One night when Ed goes to sleep, he has a dream where a bunch of weird things happen:
There is a school where he cannot understand the writing on the wall. The teacher there ignores him, and then suddenly asks him to read the words—but he can't.
A woman is whipped and he can barely breathe seeing her; then she asks him if he can read the words now.
He can. They say: Barren Woman.
Then Ed wakes up; he repeats "Barren Woman" to himself. Now seems like a good time to make sure you know that "Barren Woman" is—amongst many other things—a poem by Sylvia Plath about a woman who is vulnerable in society and feels pressured to act a certain way. Ed finally understands the card: all the names on it belong to writers (including, of course, Plath).
This dream doesn't just help Ed figure out who the people on the card are though—it also tells us a little something about how our main guy is feeling. The poem is partially about a woman who feels pressure from society to have a baby even though she is infertile, a pressure that mutates her infertility into inadequacy, rendering her a lesser woman than others in her society. So though Ed is decidedly male, this reminds us that he feels like he hasn't accomplished anything compared to other people his age.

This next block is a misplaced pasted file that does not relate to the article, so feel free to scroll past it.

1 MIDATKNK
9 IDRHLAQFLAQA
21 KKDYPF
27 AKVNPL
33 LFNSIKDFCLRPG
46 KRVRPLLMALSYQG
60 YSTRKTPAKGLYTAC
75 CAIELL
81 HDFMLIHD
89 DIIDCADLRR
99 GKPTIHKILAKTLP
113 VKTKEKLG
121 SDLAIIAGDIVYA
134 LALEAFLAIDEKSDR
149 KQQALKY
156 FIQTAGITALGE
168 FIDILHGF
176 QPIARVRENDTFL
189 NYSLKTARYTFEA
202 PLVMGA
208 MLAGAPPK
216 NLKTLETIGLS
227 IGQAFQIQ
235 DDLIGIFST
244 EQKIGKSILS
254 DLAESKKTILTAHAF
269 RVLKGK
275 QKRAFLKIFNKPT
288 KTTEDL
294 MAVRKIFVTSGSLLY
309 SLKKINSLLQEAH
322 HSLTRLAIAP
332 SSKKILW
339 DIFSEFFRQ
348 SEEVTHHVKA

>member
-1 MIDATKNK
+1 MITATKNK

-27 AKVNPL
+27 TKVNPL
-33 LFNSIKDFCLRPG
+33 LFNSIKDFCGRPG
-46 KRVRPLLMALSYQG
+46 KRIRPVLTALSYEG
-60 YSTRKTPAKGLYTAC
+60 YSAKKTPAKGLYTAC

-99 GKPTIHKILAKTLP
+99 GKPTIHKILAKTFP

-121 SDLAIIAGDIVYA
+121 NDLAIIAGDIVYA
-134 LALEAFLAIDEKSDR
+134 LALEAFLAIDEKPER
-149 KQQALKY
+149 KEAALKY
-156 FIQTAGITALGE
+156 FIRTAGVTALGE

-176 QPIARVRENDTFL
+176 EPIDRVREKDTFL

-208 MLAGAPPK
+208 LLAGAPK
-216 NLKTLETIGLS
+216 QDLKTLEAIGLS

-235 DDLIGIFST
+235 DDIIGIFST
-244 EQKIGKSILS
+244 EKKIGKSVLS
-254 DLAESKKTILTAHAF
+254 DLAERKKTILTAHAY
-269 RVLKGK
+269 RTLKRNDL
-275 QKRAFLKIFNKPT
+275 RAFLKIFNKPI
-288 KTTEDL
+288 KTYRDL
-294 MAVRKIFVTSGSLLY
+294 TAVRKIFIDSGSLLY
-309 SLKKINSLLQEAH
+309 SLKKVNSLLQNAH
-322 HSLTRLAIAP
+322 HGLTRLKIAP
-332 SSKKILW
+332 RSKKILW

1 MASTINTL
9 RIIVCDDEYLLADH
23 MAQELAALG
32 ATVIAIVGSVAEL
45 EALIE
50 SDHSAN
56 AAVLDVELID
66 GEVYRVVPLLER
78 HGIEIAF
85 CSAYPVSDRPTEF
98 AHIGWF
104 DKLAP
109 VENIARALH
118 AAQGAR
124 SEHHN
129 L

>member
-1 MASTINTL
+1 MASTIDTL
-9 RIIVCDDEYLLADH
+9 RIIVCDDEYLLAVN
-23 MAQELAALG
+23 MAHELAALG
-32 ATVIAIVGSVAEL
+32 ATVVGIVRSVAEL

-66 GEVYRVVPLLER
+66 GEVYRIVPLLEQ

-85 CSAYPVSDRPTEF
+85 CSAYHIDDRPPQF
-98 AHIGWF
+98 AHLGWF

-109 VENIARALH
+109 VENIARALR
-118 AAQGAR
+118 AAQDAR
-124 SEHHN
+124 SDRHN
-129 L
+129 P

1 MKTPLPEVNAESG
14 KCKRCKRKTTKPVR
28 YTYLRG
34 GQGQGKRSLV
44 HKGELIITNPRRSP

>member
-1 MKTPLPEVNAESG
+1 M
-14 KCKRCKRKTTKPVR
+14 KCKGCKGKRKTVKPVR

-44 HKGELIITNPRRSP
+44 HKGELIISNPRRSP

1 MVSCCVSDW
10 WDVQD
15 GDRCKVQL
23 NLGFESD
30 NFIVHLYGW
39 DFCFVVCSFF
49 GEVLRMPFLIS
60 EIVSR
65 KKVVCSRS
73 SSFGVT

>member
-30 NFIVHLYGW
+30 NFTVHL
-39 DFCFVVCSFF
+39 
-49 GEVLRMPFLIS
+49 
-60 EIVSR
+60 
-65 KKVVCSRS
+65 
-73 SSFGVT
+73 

The poem showing up in his dream also hints at the fact that he's vulnerable and isolated, just like Plath's woman. His mom wishes he had more to show for himself; his brother jokes around with Ed about how he's still stuck at home; and even Ed feels quite aware of his shortcomings as a nineteen-year-old-cab driver. It's a lot for a dream—and a poem—to say, but then again, packing a punch is kind of their thing.